If the parties fail to agree on the terms for amending the contract in order to bring it in line with the updated business circumstances, or for its termination, the agreement may be terminated or amended by a court ruling if all of the following circumstances exist simultaneously:

  • at contracting the parties were sure that the circumstances would have not changed
  • the change of the circumstances is caused by grounds that the affected party was not able to overcome acting with the due care and diligence
  • the performance of obligations under the contract could have affect the balance of commercial interests of the parties and deprive the affected party of the initially expected effect
  • it is not apparent from the essence of the contract or from the usual and customary business practices that the affected party shall bear the risk of change of circumstances

In such a case, the court, based on the demand of any party, may determine the consequences for termination of the contract, keeping in mind the necessity to ensure the fair distribution of expenses between the parties.

The introduction of amendments in the contract is possible based on a court ruling under exceptional circumstances when termination of such contract contradicts public interests or may cause damages for the parties in an amount that significantly exceeds expenses required for the performance of the contract on the terms determined by the court.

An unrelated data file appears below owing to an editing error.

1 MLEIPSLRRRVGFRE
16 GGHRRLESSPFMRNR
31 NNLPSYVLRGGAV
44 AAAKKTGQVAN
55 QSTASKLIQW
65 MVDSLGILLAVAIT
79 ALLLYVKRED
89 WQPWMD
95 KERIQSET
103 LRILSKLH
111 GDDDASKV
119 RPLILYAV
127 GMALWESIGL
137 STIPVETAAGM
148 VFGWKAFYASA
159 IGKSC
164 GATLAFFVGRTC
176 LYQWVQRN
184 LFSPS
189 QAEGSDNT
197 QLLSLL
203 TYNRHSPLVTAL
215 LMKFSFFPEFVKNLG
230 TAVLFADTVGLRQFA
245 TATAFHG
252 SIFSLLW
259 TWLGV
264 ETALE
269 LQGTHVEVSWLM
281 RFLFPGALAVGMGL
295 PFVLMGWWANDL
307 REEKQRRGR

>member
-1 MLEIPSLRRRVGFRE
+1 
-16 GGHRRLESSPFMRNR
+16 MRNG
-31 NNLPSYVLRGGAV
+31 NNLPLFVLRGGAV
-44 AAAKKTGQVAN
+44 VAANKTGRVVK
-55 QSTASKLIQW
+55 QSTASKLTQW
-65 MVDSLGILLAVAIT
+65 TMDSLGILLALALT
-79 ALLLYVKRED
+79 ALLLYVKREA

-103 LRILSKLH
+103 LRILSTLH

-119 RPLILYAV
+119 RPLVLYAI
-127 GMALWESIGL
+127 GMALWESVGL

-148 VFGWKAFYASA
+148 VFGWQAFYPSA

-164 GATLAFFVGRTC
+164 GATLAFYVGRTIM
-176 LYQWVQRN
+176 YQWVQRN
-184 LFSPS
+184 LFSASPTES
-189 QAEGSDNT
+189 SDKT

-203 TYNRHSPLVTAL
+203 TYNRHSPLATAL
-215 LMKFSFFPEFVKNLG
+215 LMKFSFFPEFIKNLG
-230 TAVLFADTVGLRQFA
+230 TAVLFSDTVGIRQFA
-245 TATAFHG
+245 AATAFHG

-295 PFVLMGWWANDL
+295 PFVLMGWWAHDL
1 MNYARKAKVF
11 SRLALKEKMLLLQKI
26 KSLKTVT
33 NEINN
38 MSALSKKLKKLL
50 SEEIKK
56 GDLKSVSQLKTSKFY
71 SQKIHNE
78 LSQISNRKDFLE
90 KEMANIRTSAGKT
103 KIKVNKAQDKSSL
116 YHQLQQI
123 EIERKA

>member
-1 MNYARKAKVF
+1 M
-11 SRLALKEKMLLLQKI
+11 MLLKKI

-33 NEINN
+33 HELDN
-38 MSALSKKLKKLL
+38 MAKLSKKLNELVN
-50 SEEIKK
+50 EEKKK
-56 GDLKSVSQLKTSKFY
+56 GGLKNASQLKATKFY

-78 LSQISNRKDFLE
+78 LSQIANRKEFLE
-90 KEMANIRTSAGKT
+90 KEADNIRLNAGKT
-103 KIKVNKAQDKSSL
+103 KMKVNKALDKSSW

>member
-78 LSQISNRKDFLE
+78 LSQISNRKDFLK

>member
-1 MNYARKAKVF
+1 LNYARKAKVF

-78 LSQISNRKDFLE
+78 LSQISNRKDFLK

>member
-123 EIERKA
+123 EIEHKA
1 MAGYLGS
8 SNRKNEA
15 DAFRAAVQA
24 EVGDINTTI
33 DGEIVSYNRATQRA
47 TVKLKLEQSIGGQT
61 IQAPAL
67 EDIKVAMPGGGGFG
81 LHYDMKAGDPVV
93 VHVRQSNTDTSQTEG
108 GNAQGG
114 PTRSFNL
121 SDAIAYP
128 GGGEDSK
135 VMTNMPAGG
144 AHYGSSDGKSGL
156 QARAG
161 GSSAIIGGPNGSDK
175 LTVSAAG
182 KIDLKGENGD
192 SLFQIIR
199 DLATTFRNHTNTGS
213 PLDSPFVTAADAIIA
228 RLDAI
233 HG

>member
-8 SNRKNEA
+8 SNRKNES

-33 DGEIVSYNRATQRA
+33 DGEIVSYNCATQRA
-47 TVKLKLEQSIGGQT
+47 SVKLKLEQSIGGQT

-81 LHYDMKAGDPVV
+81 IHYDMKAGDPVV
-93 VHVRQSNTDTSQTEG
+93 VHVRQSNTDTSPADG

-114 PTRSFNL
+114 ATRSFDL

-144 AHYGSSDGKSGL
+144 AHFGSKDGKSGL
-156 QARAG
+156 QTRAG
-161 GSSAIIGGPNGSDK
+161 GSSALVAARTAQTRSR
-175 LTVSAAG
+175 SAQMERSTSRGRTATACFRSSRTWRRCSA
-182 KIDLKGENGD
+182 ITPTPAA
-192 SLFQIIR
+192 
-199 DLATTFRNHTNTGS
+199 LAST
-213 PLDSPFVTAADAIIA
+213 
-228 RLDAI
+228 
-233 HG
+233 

If yes, what considerations should be borne in mind by such parties, in particular in relation to:

Any notification obligations (Is the affected party typically required to notify any counterparties of the FM Event within a specific time period?)

Any causation requirements (Is the affected party typically required to demonstrate that it would have performed its contractual obligations but for the FM Event?)

Any mitigation obligations (Is he affected party typically required to demonstrate that it took specific steps to avoid the impact of the FM Event as far as possible?)

Typically, the terms and procedures for applying the consequences of FM Events are indicated in the clauses of each commercial contract. Notably, foreign trade contracts must have such clauses, while for internal contracts the presence of such a clause is not mandatory.

The following information can be found in the relevant clause of each contract with respect to the procedure for applying for the consequences of FM Events:

  • the term for notifying a counter-party regarding the available impediment and its effect on the party’s ability to perform its obligations under such contract
  • the determined form and details for such notice (e.g., it is possible to agree that such notice needs to be given via email or in writing using a regular mail)
  • the specific terms for recognition of certain circumstances as FM Event (e.g., the parties can determine specific circumstances that are not directly envisaged by legislation as FM Events for the purpose of fulfilling heir obligations under this particular contract, or the parties may also determine a specific body that will be authorized to recognize the circumstances as FM Events specifically for this contract)
  • determination on whether the performance of parties’ obligations under the contract needs to be postponed or the contract needs to be terminated due to FM Events